KANSAS CITY, Mo. – The reinvention of Mike Moustakas started over the winter, when he sidled up to a tee or stood in for a soft-toss session. Every ball he hit went to the left side. Moustakas always relied on his hands, quick as a mousetrap, to help him punish baseballs, and in this case they were of particular importance, because without their cooperation he was bound to be the same ineffective hitter of a year earlier.
What drove the Kansas City Royals' third baseman to this place was an abdication of pride, a grand survival instinct and a realization that he loves playing baseball enough to change. Forever a pull-happy left-handed power hitter, Moustakas no longer could be that if he wanted to be an effective major leaguer, because the widespread defensive shifting he saw last season defeated him, and doubling down wasn't the answer.
"Last year, I was really stubborn," Moustakas said. "I didn't think I could get beat by the shift. I felt like I could hit through it. I realized I can't."
No other major leaguer has copped to this reality, though Moustakas' transformation early this season could well offer a template for learning how to defeat the shift. In 27 games, Moustakas has as many hits to left field this season as he did all of last year. His 18 opposite-field hits lead baseball. Less than a year after a demotion to Triple-A, Moustakas is hitting above .300, making contact on more than 94 percent of pitches in the strike zone and not just batting second but making Ned Yost look brilliant for putting him there.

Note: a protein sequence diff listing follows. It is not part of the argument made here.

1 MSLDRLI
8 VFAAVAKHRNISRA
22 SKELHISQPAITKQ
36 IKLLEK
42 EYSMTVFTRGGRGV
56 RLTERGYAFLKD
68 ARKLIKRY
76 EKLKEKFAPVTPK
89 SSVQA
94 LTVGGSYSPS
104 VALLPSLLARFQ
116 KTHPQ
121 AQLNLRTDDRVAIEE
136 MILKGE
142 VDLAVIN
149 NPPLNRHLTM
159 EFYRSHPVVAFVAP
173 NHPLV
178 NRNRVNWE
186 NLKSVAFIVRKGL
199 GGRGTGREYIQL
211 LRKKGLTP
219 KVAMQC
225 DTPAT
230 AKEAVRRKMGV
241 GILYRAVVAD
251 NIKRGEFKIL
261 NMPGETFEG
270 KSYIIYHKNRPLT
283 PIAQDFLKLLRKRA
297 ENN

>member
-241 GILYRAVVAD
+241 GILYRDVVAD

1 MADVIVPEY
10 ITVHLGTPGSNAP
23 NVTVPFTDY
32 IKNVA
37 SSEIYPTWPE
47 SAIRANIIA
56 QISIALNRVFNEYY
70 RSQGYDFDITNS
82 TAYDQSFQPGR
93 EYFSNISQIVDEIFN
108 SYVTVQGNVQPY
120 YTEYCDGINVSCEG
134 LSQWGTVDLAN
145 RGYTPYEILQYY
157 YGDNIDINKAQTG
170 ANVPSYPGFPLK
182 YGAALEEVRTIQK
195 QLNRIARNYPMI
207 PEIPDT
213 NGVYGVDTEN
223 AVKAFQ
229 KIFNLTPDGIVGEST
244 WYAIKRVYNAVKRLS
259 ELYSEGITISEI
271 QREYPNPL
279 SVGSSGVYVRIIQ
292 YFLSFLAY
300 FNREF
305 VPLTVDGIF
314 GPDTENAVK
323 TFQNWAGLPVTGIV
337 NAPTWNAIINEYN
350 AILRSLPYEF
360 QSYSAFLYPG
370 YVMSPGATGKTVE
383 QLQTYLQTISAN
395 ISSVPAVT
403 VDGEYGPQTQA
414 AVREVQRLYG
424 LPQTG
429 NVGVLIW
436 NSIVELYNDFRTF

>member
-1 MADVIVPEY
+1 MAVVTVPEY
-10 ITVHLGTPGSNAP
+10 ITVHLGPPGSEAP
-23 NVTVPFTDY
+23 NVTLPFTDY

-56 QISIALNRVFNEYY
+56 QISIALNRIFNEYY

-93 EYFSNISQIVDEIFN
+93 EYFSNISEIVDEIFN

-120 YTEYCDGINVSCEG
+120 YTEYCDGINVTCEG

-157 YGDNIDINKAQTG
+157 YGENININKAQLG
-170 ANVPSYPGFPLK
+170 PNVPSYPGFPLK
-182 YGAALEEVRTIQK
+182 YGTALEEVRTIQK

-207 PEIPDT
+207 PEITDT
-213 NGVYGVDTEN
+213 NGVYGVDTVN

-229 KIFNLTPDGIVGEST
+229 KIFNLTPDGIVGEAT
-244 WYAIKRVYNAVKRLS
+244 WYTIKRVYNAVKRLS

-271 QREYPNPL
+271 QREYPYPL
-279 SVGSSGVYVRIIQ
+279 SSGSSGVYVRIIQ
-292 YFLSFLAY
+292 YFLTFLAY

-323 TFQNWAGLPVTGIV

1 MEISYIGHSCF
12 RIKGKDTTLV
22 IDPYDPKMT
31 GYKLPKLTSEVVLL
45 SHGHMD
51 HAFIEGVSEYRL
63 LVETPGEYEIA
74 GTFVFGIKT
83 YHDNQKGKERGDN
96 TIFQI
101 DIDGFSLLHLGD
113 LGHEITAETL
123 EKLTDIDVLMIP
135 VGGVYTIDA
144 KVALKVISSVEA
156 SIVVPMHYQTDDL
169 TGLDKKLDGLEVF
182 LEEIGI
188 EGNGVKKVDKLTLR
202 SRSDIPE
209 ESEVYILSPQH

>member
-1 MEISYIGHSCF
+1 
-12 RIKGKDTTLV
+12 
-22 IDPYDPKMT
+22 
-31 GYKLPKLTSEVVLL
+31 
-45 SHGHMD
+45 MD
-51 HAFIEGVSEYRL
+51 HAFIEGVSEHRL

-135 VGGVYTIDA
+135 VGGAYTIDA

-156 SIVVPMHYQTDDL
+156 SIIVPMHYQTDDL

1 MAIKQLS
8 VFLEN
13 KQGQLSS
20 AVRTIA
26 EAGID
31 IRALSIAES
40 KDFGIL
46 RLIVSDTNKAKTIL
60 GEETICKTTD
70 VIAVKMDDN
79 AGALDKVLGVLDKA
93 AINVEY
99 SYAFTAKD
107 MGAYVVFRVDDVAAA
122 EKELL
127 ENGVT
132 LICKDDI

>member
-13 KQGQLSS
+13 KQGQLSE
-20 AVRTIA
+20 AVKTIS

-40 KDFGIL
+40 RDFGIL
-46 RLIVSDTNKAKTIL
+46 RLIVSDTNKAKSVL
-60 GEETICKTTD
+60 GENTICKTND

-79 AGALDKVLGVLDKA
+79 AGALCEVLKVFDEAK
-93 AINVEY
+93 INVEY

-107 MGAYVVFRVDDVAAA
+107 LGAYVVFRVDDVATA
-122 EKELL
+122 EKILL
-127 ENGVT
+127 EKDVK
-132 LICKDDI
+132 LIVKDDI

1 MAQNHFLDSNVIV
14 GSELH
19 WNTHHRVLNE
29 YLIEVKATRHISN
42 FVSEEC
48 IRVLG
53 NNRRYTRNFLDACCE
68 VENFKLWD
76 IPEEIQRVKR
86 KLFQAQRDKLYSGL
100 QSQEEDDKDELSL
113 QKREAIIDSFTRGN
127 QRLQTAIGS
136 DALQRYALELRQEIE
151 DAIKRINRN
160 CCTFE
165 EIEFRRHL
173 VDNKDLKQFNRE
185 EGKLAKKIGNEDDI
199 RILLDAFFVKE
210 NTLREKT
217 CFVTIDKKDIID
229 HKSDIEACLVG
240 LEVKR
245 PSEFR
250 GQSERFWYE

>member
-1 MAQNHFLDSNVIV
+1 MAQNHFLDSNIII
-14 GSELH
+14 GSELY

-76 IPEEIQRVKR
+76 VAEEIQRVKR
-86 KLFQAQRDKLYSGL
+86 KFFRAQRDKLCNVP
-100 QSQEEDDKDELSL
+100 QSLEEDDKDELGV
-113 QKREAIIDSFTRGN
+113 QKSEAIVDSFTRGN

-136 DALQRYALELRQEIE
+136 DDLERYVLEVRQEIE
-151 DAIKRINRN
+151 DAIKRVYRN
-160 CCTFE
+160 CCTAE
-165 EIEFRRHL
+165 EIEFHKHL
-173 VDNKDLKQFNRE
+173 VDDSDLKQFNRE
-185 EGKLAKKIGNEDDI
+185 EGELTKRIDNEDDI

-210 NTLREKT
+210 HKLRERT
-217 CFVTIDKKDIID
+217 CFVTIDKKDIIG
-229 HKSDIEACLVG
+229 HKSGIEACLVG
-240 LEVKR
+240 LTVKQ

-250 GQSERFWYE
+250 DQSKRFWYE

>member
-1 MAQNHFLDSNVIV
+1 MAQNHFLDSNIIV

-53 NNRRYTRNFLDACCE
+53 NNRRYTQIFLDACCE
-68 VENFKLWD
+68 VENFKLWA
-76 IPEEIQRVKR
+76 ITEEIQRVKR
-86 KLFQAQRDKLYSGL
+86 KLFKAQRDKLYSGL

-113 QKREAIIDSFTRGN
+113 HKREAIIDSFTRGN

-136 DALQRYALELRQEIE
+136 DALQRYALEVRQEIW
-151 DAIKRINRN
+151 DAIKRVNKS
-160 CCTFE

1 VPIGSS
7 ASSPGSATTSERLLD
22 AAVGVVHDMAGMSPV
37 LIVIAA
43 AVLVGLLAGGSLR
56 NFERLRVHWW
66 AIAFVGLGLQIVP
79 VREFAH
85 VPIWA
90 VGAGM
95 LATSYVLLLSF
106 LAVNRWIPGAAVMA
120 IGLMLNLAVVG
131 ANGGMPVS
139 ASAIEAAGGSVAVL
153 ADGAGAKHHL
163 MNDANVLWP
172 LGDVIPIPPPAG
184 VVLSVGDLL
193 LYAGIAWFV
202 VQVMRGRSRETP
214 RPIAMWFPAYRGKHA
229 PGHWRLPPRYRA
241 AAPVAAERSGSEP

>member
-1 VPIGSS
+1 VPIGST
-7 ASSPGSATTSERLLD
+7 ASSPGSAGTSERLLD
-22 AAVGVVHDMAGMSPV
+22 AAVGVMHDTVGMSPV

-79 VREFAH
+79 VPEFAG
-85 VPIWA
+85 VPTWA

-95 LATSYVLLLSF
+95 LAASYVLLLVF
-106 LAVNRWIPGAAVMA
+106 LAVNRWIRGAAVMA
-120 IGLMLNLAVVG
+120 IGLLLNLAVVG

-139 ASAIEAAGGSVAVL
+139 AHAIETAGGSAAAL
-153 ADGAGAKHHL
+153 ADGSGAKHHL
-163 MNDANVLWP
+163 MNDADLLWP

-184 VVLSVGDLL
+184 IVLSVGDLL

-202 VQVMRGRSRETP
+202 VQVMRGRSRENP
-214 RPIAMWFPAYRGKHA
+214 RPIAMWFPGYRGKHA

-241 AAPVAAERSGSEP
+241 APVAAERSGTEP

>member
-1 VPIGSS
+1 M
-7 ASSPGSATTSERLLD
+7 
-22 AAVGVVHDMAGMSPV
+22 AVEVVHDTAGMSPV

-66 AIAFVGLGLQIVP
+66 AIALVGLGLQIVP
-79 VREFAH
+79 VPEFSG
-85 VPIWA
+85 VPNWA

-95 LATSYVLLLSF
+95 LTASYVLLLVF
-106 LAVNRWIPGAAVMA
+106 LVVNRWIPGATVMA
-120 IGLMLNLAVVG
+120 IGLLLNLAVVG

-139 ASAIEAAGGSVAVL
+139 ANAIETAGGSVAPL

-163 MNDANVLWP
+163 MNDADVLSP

"He's probably the best hitter on our team all-around," Royals outfielder Alex Gordon said. "Going the other way, working counts – that's why he's in the two-hole for us."
Should Moustakas' production hold, certainly those upon whom shifts have wreaked havoc as they further proliferate will reach out to him seeking counsel. Already this year, according to Baseball Info Solutions, shifting is up 34 percent across the game, putting teams on pace for nearly 18,000 shifts – or one in every 10 or so plate appearances. The novelty of five years ago, when a handful of teams combined for 2,464 shifts, is now an ingrained part of the game. And in baseball, doing the same illogical thing again and again – like, say, pulling the ball into a shift that stacks five of the seven available defensive players on the same side of the field – is a time-honored tradition.
Moustakas, 26, considered such rationale and found it as stupid as it sounds. He was not David Ortiz, the king of the shift who has managed to hit through it. Nor was he Robinson Cano, a left-handed hitter so pure teams rarely, if ever, realigned their fielders. Moustakas was vulnerable, something he learned on opening day 2014, when Detroit wheeled around its defense. He panicked, hit a pair of groundballs into the shift and spent the next seven weeks flailing similarly before the Royals shipped him to Triple-A.